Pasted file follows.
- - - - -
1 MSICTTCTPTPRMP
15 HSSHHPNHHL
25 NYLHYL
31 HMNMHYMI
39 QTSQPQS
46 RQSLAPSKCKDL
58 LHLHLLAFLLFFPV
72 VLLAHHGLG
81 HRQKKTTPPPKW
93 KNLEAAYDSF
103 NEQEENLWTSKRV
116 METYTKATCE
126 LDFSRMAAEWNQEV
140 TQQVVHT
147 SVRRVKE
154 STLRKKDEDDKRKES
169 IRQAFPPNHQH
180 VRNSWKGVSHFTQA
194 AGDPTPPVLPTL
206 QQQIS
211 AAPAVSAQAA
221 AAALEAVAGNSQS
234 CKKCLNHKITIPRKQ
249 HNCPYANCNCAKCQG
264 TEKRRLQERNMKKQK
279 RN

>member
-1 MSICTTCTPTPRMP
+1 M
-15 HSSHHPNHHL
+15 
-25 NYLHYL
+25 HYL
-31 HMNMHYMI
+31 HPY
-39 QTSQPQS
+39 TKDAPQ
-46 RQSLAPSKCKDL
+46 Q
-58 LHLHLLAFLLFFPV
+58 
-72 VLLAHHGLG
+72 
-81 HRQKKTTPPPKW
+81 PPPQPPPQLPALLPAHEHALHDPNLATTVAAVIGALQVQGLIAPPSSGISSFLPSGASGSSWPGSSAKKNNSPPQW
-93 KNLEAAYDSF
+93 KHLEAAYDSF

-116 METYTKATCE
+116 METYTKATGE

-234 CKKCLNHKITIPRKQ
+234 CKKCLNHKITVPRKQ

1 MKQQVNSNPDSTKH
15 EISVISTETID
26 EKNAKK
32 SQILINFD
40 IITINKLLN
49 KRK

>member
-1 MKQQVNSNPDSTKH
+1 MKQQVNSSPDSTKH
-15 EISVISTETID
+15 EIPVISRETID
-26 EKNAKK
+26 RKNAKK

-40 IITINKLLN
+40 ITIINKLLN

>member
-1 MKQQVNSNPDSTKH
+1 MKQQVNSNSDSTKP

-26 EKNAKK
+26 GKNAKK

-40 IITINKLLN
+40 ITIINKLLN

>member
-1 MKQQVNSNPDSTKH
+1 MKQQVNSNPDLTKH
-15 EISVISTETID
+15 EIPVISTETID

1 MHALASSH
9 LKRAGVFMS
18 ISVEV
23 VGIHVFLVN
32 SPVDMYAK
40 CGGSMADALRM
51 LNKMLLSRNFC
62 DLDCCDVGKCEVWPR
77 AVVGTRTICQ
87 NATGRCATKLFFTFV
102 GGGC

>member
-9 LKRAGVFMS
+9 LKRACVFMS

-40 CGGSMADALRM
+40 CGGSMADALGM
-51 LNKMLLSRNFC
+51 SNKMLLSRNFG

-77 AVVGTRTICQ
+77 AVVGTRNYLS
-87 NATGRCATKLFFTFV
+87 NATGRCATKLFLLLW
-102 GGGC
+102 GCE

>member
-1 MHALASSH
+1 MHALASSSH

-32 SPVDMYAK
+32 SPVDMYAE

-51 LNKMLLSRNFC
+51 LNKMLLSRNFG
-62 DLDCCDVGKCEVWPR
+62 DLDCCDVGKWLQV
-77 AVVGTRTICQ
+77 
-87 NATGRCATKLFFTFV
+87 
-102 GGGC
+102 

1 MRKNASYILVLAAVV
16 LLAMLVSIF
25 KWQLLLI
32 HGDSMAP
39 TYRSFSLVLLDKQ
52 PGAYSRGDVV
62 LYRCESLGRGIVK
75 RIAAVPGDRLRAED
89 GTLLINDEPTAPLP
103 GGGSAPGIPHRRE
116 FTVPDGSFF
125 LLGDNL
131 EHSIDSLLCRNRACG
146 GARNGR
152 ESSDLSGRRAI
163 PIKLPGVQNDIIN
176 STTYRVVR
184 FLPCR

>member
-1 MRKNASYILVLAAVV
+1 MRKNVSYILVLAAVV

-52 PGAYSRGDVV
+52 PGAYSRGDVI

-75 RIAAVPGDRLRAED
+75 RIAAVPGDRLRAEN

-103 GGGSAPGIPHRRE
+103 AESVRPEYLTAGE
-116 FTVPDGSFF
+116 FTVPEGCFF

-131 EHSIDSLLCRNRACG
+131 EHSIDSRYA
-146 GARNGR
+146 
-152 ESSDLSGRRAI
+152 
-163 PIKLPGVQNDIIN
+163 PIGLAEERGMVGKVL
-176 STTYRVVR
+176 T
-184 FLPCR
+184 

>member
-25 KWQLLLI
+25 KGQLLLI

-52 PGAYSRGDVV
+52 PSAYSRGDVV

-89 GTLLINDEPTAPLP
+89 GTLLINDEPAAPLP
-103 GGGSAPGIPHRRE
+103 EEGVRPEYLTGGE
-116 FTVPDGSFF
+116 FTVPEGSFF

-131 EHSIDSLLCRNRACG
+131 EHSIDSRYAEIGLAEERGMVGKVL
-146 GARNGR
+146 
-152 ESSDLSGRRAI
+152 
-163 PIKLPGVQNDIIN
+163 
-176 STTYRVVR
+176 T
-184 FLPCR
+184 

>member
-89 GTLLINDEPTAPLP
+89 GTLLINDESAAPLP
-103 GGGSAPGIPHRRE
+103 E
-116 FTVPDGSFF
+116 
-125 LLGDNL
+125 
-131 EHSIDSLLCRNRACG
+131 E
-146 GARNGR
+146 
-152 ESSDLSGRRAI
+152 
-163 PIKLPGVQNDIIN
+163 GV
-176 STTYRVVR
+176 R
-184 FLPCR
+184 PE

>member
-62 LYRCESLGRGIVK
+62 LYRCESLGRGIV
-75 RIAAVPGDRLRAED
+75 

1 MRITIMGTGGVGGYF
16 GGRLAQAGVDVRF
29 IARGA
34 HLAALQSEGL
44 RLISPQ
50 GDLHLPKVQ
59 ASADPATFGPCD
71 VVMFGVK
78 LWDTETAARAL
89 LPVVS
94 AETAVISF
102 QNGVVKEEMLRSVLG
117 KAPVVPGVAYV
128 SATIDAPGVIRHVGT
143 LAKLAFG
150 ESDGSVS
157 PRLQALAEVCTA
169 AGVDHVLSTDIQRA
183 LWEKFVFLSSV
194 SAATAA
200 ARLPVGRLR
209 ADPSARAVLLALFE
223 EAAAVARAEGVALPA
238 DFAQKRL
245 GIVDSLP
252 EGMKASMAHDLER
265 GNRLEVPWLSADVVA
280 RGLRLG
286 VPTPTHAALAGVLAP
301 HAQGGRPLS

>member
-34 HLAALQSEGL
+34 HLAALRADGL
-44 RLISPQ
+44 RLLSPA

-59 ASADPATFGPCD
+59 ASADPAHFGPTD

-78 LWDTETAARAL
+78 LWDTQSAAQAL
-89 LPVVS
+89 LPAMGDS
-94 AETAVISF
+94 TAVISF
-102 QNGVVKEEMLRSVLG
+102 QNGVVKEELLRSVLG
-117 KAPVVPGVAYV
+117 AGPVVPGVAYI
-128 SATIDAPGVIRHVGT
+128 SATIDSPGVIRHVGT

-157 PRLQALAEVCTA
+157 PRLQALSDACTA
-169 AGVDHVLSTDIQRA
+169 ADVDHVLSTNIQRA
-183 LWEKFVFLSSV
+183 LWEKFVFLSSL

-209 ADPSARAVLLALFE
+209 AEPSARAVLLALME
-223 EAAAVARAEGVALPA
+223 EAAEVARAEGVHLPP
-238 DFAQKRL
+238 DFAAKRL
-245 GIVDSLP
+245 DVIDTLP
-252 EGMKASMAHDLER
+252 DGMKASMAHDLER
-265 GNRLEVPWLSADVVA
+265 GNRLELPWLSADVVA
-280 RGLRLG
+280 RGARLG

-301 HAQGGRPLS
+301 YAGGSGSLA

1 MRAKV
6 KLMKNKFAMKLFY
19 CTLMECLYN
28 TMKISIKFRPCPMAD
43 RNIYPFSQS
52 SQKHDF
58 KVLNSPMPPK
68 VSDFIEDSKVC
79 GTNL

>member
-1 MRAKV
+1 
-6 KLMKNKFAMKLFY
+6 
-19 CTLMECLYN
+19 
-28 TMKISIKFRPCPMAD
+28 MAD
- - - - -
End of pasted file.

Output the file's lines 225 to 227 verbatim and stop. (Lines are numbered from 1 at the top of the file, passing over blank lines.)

169 AGVDHVLSTDIQRA
183 LWEKFVFLSSV
194 SAATAA